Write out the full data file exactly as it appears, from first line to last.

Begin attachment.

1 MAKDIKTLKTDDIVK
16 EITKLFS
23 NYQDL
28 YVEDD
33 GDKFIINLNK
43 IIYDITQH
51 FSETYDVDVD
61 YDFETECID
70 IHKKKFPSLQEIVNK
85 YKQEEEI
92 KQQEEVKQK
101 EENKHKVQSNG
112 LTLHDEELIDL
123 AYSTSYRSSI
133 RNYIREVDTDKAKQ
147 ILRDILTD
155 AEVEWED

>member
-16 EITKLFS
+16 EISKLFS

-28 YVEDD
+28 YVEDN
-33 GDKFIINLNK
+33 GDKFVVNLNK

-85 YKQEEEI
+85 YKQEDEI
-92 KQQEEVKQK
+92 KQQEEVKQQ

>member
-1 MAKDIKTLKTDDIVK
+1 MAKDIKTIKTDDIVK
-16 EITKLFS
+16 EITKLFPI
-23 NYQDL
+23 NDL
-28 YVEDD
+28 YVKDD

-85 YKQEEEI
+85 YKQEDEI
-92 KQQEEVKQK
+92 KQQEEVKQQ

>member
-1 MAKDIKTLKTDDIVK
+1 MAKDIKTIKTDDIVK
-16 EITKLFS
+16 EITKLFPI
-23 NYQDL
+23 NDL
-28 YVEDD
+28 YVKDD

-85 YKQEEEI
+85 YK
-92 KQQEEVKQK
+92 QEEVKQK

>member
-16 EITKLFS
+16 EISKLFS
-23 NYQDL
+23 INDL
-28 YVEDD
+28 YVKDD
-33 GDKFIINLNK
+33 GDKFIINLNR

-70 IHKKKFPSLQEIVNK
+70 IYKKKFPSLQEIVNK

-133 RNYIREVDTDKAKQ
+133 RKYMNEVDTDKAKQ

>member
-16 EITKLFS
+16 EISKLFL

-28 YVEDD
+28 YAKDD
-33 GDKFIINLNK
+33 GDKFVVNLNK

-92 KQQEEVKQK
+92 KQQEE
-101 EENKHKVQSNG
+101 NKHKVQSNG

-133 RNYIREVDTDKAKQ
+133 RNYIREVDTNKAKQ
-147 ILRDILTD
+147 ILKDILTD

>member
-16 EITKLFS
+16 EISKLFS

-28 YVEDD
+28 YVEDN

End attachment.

1 MAKDIKTLKTDDIVK
16 EITKLFS
23 NYQDL
28 YVEDD
33 GDKFIINLNK
43 IIYDITQH
51 FSETYDVDVD
61 YDFETECID
70 IHKKKFPSLQEIVNK
85 YKQEEEI
92 KQQEEVKQK
101 EENKHKVQSNG
112 LTLHDEELIDL
123 AYSTSYRSSI
133 RNYIREVDTDKAKQ
147 ILRDILTD
155 AEVEWED

>member
-16 EITKLFS
+16 EISKLFS

-28 YVEDD
+28 YVEDN
-33 GDKFIINLNK
+33 GDKFVVNLNK

-85 YKQEEEI
+85 YKQEDEI
-92 KQQEEVKQK
+92 KQQEEVKQQ

>member
-1 MAKDIKTLKTDDIVK
+1 MAKDIKTIKTDDIVK
-16 EITKLFS
+16 EITKLFPI
-23 NYQDL
+23 NDL
-28 YVEDD
+28 YVKDD

-85 YKQEEEI
+85 YKQEDEI
-92 KQQEEVKQK
+92 KQQEEVKQQ

>member
-1 MAKDIKTLKTDDIVK
+1 MAKDIKTIKTDDIVK
-16 EITKLFS
+16 EITKLFPI
-23 NYQDL
+23 NDL
-28 YVEDD
+28 YVKDD

-85 YKQEEEI
+85 YK
-92 KQQEEVKQK
+92 QEEVKQK

>member
-16 EITKLFS
+16 EISKLFS
-23 NYQDL
+23 INDL
-28 YVEDD
+28 YVKDD
-33 GDKFIINLNK
+33 GDKFIINLNR

-70 IHKKKFPSLQEIVNK
+70 IYKKKFPSLQEIVNK

-133 RNYIREVDTDKAKQ
+133 RKYMNEVDTDKAKQ

>member
-16 EITKLFS
+16 EISKLFL

-28 YVEDD
+28 YAKDD
-33 GDKFIINLNK
+33 GDKFVVNLNK

-92 KQQEEVKQK
+92 KQQEE
-101 EENKHKVQSNG
+101 NKHKVQSNG

-133 RNYIREVDTDKAKQ
+133 RNYIREVDTNKAKQ
-147 ILRDILTD
+147 ILKDILTD

>member
-16 EITKLFS
+16 EISKLFS

-28 YVEDD
+28 YVEDN